My passion for running started at Marshall Middle School in Olympia, Washington—I ran a mile in 5:02, which became the school record that year. I continued to run throughout high school, and our team even won the state championship in cross country.
When I left for college at Western Washington University in Bellingham, Washington, I chose to focus less on running and more on economics, art, and surfing. In my junior year, I got the opportunity to teach pottery in Thailand for a quarter, and while I was there, I was able to travel around. So after teaching, I hopped on a train to Singapore, rode a boat to Batam Island, and boarded a plane over to Padang, West Sumatra.
There, I met a local Indonesian kid that could speak English. He took me on a public fishing boat to the Mentawai Islands, which are known for being one of the best places in the world to surf. I lived in a little hut on the island with the local people who spent their days extracting coconut oil and selling it on the mainland.
I surfed a lot during that trip. The waves were perfect, and it was truly a once in a lifetime experience that I’ll never forget. Especially the one time I went surfing by myself and subsequently had all my belongings stolen from the beach—I had to walk 30 minutes back through the jungle with only my surfboard, wet swim trunks, and bare feet. I even ended up getting a worm in my foot, but that’s a story for another time…
After Indonesia and graduating from Western, I moved to Hawaii for a year to continue surfing and living the dream. However, I knew surfing wasn’t the only thing I wanted to do for the rest of my life, so I moved back to Washington. One evening, during dinner with my parents, two sisters, and brother, we were chatting about how they had all hiked Mont Blanc in France. Surprised that I—one of the most adventurous of the bunch—had never done this, I decided to make it happen.
Now, they’ve only spent a couple days hiking around the mountain. So when I found out about the 105 mile
race, I decided I wanted to run it. Ultra-Trail du Mont-Blanc (UTMB) is one of the largest trail races in the world for ultra-distance with over 30,000 feet of elevation gain. I figured out what I needed to do to participate, and that’s how I ended up running my very first 100-mile marathon in March of this year.
Naturally I had to train for the long distance, so I started with a few “small” races. I competed in one around Mount Saint Helens, entirely on the Loowit trail. Another on the Oregon coast running the beach and coastal mountains. In November, I did a 50-miler at Smith Rock down in Bend, Oregon. And then I continued to train hard through the winter. I ran nearly every day or night, rain or shine, headlamp or not.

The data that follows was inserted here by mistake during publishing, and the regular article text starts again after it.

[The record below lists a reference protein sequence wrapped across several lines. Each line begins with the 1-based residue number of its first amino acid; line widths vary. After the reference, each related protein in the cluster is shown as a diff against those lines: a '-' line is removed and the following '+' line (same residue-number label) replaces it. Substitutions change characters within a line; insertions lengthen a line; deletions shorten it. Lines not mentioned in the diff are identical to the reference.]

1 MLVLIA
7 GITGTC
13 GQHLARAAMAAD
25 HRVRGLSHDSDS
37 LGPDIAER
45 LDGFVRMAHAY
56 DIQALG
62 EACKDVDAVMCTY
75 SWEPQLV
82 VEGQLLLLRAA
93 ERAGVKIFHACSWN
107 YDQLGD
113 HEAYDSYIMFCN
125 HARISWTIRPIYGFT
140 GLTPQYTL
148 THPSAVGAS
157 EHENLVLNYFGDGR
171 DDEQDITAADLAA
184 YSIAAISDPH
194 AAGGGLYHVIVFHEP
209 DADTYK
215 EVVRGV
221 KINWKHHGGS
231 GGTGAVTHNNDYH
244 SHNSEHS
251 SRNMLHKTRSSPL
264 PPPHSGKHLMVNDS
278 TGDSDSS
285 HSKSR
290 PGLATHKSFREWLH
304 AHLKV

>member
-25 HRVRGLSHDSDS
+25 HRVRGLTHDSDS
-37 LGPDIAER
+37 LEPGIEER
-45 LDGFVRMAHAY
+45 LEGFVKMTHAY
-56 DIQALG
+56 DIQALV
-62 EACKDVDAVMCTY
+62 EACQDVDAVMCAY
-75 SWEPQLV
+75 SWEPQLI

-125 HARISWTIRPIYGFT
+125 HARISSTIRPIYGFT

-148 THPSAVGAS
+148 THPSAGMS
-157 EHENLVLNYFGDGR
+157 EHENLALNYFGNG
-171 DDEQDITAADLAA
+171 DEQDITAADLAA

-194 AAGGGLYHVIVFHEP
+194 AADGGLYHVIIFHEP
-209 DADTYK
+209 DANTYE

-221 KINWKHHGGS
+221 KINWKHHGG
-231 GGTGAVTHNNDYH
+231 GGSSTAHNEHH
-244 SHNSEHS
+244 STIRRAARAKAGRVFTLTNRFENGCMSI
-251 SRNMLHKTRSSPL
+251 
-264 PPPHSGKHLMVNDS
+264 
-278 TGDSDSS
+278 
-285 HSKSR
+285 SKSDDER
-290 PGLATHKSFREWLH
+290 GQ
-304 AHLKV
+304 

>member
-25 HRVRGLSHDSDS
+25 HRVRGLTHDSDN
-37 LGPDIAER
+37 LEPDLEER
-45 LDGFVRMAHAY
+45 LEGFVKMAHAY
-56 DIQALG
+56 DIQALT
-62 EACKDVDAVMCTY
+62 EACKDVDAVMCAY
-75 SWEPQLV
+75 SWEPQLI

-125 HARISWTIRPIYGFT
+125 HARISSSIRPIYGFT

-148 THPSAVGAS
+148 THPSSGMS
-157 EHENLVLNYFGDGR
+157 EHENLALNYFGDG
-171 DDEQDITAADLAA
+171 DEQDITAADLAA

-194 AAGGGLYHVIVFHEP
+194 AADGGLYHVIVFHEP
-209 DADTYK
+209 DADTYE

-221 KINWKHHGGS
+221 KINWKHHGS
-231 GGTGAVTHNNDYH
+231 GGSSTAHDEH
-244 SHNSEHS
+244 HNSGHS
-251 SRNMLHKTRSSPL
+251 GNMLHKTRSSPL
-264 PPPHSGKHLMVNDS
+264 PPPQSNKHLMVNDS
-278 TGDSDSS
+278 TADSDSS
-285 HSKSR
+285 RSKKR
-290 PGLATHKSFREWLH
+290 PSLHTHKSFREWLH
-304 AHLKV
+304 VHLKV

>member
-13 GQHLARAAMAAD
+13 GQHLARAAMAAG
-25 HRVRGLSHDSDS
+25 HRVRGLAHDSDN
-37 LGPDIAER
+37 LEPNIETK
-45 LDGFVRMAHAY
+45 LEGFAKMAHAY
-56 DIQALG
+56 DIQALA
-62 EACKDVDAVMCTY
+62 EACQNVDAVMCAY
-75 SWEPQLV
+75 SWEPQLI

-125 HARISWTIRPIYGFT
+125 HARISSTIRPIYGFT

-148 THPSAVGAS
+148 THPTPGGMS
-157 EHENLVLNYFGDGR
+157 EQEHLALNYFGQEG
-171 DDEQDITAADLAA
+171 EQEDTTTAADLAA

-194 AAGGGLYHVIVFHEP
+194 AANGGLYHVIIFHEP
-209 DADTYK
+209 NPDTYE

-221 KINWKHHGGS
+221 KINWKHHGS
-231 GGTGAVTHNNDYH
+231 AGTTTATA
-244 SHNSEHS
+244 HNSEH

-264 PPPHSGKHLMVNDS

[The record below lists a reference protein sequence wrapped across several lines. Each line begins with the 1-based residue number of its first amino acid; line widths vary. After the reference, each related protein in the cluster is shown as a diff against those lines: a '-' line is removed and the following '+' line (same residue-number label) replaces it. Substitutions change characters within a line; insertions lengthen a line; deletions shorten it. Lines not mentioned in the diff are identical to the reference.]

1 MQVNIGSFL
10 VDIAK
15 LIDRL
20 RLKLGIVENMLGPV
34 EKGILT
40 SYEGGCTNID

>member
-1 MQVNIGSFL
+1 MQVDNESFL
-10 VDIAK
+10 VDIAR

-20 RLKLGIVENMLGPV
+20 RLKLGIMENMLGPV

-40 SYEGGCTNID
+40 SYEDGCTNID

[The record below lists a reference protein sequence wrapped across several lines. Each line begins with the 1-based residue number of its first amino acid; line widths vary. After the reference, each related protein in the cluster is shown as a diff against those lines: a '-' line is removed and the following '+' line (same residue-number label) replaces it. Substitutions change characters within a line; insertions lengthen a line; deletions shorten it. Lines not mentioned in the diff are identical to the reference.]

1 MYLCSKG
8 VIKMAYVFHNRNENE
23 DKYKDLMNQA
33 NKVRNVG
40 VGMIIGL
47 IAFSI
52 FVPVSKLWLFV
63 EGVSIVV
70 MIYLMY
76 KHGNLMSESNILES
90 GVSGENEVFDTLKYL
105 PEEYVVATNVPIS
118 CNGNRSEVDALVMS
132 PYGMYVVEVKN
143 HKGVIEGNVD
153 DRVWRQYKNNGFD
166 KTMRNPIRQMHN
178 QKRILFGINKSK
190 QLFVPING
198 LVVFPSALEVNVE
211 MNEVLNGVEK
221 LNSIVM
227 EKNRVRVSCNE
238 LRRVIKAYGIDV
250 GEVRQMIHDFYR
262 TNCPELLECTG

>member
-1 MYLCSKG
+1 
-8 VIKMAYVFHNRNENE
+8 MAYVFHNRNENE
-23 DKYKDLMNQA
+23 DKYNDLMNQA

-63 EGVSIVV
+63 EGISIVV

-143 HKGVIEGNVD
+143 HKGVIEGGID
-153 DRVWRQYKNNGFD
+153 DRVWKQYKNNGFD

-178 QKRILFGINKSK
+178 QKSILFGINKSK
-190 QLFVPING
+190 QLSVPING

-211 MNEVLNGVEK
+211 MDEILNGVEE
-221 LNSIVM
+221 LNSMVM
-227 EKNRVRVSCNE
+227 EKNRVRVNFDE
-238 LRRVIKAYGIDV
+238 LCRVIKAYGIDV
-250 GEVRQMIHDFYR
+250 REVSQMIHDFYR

In March, I traveled to the Horse Heaven Hills near Richland, Washington and competed in the Badger Mountain Challenge—100 miles
and somewhere between 13,000 and 16,000 feet elevation gain. I finished just under 23 hours…surpassing my goal of 24 hours! It’s
pretty cool to be able to say I ran 100 miles in less than a day. I still have another 100-mile race ahead of me in September, which should give me enough points to enter for the race in France.
I think my background in surfing, travelling, and running has influenced my work here at Heritage. I can relate to people in a different manner. I understand the “dreamer” side of people; the ones
who want to do everything. But I also understand that you have to be focused and committed in order to do all those things. My job is to get to know my customers, listen to what they want, and figure out a way to help them get there. Life is a journey that is much longer than an ultra-marathon. I want to help people ring the bell at the finish line and get “spit out of their metaphorical barrels” (a surfing term). So let’s do this thing called life the right way!
About the Author
Scott Michie is the branch relationship manager at Heritage Bank in Tumwater, Washington. Scott started at Heritage in 2006 as a float teller in downtown Olympia. He worked his way up from a teller to assistant manager to his current position.